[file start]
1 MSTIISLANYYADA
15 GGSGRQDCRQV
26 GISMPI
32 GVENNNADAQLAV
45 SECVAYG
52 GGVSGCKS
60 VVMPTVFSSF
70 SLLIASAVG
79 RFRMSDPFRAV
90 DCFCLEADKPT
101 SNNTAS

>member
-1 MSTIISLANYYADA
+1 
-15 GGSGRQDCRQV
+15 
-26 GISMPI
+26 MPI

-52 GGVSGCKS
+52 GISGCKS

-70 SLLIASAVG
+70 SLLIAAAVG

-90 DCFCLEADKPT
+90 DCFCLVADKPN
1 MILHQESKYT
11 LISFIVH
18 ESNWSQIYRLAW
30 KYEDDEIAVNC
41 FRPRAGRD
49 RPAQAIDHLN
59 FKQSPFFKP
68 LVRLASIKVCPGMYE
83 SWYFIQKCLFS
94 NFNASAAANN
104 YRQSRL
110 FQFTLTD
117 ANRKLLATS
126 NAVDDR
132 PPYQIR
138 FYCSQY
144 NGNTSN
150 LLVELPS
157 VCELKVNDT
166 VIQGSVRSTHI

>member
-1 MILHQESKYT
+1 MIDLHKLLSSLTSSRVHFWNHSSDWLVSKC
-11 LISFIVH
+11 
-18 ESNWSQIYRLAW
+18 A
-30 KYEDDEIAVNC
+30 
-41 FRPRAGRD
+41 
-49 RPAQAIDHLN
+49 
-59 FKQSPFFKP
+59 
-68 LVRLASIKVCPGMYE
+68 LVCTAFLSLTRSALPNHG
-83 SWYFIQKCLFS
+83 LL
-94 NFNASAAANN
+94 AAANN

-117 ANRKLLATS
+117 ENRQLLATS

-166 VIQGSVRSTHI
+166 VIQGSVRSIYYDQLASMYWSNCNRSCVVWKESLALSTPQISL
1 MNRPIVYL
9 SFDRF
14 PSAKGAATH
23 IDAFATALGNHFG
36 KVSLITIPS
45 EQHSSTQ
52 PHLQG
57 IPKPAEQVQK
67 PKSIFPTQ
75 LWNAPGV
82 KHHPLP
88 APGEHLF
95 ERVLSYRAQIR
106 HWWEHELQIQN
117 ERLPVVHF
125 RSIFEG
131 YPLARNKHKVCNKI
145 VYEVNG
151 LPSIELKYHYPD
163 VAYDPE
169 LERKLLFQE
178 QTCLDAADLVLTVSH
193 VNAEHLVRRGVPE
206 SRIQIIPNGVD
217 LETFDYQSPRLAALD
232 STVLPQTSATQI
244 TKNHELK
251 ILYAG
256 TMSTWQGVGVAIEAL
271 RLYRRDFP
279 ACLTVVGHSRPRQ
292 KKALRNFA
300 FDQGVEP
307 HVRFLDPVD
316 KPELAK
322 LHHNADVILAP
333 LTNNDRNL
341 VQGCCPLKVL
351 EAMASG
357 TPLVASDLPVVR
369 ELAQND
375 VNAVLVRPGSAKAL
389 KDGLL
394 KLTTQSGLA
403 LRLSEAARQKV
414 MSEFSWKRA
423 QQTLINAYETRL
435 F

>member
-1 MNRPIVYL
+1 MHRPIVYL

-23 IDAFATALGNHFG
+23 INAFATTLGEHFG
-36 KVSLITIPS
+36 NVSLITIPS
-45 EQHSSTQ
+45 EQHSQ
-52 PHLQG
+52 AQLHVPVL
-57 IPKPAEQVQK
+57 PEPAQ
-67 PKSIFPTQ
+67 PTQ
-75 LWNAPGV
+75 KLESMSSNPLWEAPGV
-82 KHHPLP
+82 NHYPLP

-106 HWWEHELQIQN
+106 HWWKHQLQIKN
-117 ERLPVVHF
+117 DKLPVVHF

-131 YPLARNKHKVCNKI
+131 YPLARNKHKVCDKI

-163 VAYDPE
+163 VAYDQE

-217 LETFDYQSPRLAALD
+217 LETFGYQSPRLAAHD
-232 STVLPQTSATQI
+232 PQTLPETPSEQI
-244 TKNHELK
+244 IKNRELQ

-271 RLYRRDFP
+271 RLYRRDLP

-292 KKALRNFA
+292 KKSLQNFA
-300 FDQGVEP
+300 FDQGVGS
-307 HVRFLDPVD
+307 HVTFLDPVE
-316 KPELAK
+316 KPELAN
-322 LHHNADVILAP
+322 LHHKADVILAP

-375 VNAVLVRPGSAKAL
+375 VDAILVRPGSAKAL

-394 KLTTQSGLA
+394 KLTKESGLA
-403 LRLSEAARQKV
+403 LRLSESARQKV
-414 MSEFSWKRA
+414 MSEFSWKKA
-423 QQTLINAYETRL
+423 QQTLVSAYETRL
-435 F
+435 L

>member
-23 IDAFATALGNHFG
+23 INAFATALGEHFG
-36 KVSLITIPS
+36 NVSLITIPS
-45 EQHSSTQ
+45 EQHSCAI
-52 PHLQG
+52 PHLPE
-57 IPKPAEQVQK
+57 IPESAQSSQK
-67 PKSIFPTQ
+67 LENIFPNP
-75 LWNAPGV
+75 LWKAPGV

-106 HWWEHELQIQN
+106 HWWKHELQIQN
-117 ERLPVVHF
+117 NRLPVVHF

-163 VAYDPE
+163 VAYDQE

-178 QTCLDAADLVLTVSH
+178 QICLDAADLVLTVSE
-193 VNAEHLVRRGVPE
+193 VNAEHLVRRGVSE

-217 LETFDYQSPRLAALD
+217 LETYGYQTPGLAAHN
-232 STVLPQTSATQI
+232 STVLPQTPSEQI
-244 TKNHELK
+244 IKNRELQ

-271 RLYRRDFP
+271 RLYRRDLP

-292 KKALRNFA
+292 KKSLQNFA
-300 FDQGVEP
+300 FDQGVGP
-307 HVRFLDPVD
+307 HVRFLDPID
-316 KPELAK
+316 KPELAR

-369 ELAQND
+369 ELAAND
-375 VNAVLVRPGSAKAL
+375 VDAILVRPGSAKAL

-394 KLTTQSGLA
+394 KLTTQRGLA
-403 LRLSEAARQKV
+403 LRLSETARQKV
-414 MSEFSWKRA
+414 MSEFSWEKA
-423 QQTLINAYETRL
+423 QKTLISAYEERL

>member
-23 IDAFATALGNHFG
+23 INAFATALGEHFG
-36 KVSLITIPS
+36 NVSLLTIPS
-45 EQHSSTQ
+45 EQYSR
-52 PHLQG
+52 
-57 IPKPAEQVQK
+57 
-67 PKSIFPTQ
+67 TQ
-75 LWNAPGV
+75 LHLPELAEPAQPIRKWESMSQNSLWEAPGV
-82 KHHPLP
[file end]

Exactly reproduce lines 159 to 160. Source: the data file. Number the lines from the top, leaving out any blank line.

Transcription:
-316 KPELAK
+316 KPELAN